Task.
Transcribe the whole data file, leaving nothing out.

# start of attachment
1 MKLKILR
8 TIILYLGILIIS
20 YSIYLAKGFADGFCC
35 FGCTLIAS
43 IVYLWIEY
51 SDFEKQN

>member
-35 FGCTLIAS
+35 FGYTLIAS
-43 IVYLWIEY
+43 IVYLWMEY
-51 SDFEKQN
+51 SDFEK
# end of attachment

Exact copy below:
1 MKLKILR
8 TIILYLGILIIS
20 YSIYLAKGFADGFCC
35 FGCTLIAS
43 IVYLWIEY
51 SDFEKQN

>member
-35 FGCTLIAS
+35 FGYTLIAS
-43 IVYLWIEY
+43 IVYLWMEY
-51 SDFEKQN
+51 SDFEK